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Problems with Experimentation

Running A/B tests to improve your website or app's conversion rates can be a powerful tool, but it's not without its challenges. Let’s explore some of the common hurdles you might face when using traditional experimentation methods.

It's Hard

You might think A/B testing is as simple as making a guess about what might work better on your website, trying it, and seeing if it improves a metric you care about. While that’s the basic idea, the reality is much more complex. To truly benefit from A/B testing, you need expertise in several areas:

  • Experimental Design: Structuring your tests correctly is vital. This involves deciding what to test, how to test it, how to measure success, and how to predict the amount of traffic you need to detect a difference. Poorly designed experiments can lead to misleading results, wasting time and resources.

  • Programming: This involves coding changes and variations on your website or app. You might want to tweak designs, change layouts, or try different feature configurations, all of which require a good grasp of web development.

  • Data Analysis and Statistics: Once your test is running and you have results, the real work begins. You need to interpret the data and make informed decisions. This involves understanding user behavior and analyzing metrics such as how long visitors stay on your site, their click patterns, and conversion rates.

You also need to ensure that your results are statistically significant, which is crucial for making reliable decisions. This means you must measure whether the differences you observe are due to the changes you made or just random chance. For this, you need a solid understanding of complex statistical concepts such as p-values, confidence intervals, and statistical power.

Here’s a brief look at these concepts:

  • P-values: This helps you understand the probability that the observed differences happened by chance. A low p-value indicates that the differences are likely due to your changes and are not due to random chance.
  • Confidence Intervals: This provides a range within which the true effect size lies, giving you an idea of the reliability of your results.
  • Statistical Power: This measures the likelihood that your test will detect a real effect when there is one. Higher power means a greater chance of detecting true differences.

Without this statistical expertise, you could make decisions based on faulty conclusions, leading to ineffective changes, wasted resources, or worse: negative impacts on your business.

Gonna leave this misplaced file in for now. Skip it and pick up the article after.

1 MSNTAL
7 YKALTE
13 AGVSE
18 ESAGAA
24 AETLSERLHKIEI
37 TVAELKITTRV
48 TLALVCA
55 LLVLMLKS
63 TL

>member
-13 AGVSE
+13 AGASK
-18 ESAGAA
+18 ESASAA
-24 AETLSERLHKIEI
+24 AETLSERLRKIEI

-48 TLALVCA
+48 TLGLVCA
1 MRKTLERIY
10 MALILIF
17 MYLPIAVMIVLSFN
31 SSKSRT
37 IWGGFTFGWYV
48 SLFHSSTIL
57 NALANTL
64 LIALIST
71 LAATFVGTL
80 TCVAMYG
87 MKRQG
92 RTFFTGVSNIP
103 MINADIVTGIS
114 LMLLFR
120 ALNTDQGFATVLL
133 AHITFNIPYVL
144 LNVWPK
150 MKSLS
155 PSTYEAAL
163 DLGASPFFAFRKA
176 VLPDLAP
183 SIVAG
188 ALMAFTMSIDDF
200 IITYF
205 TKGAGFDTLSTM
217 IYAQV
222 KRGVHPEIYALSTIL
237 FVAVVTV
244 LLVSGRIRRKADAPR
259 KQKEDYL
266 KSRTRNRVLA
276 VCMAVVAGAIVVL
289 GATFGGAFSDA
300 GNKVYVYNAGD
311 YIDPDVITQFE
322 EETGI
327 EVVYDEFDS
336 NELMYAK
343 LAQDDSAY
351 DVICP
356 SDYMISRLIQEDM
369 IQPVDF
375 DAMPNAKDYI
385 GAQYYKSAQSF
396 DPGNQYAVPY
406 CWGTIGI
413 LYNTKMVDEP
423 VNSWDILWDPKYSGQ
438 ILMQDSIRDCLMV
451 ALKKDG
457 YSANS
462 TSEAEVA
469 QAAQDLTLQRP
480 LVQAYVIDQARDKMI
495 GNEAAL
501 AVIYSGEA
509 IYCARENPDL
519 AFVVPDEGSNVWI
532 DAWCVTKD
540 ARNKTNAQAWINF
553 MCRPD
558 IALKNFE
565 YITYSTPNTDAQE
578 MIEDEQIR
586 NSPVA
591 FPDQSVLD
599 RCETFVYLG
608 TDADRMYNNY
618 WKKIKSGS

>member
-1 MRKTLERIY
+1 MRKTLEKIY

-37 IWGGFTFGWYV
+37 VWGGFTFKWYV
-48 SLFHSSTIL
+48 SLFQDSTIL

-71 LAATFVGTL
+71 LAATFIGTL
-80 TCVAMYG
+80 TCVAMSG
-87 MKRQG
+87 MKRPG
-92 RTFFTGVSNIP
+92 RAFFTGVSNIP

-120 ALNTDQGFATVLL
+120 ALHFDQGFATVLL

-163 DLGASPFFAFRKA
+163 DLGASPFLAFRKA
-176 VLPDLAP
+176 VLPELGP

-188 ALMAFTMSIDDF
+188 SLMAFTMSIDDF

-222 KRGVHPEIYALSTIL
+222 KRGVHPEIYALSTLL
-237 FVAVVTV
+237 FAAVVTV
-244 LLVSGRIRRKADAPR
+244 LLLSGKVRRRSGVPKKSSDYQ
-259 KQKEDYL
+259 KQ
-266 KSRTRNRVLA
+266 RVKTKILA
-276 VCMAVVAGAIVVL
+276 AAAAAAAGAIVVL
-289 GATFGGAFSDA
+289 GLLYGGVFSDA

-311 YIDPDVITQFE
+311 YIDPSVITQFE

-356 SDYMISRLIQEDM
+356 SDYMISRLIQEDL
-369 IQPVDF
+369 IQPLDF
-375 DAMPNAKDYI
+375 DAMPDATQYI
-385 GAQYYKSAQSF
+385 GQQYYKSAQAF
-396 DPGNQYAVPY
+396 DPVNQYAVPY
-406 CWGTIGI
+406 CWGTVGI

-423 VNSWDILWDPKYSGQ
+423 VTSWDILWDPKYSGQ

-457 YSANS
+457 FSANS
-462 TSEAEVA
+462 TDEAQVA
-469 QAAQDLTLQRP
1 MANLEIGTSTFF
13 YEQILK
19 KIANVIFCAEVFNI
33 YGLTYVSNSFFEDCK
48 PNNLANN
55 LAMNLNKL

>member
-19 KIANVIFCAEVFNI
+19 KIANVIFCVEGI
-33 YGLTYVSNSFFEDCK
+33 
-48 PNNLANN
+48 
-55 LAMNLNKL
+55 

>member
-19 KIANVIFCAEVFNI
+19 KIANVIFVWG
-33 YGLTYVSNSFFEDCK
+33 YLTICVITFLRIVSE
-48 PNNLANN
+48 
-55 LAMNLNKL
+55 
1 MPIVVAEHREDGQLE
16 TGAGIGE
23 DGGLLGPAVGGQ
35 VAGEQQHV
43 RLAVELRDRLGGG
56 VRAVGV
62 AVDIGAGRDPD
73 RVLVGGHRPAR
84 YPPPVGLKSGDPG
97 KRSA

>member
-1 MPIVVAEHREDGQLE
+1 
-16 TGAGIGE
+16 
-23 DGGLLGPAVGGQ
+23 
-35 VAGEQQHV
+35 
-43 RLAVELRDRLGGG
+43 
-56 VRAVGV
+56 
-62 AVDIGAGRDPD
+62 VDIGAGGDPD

It's Slow

Detecting small differences between variations takes time and a lot of traffic. If your website or app doesn’t have millions of monthly users, it can take weeks or even months to get statistically significant results.

Additionally, the deeper down your funnel you want to run your test, the lower the traffic and the longer the expected experiment run-time. For instance, if you want to run a test on your checkout page and only 3% of your users visit that page, reaching the traffic necessary for statistical significance can be a major challenge.


Even with top-notch A/B testing programs, the win rate is only about 20%. This means that 80% of your experiments might not give you useful insights, and may only confuse you.

These high traffic requirements make it tough for smaller companies to use A/B testing effectively without a lot of traffic or very long experiment times. Plus, issues like sample ratio mismatch can invalidate your results, adding another layer of complexity.


Here’s a little-known fact: achieving statistical significance for a small improvement, like a 5% lift, requires a lot of traffic. For example, to detect a 5% improvement at a 95% significance level with 80% power, you need around 120,000 users per variant or 240,000 users for a two-tailed A/B test. If you want to detect even smaller improvements or run more variants, you need even more traffic.

It's Expensive

Running traditional A/B tests can be quite costly for a few key reasons:

  • Expertise Required: A/B testing isn't just about setting up a test and waiting for results. It involves continuous effort and specialized skills. You need statistical experts to design experiments that yield reliable results, data analysts to interpret the findings accurately, and developers to implement the necessary changes. Hiring or contracting these experts can be expensive, especially for a small business.

  • Human Bottlenecks: The process of designing, running, and analyzing experiments involves several stages where human intervention is necessary. Each stage can slow down the overall process, and any delays can be costly. Whether it's waiting for a developer to implement changes or for an analyst to interpret data, these human bottlenecks increase the time and cost involved in running effective A/B tests.

  • High Traffic Requirements: Detecting statistically significant differences between variations requires a lot of traffic. If your website or app doesn't have millions of monthly users, it can take weeks or even months to gather enough data. This prolonged period of experimentation ties up resources and delays potential improvements, making the entire process more expensive. The deeper down your funnel you go, the fewer users you have, further extending the time and cost needed to achieve reliable results.

Understanding these challenges can help you plan better and consider whether traditional A/B testing is the right approach for your business. By recognizing the costs and complexities, you can make more informed decisions about how to optimize your website or app effectively.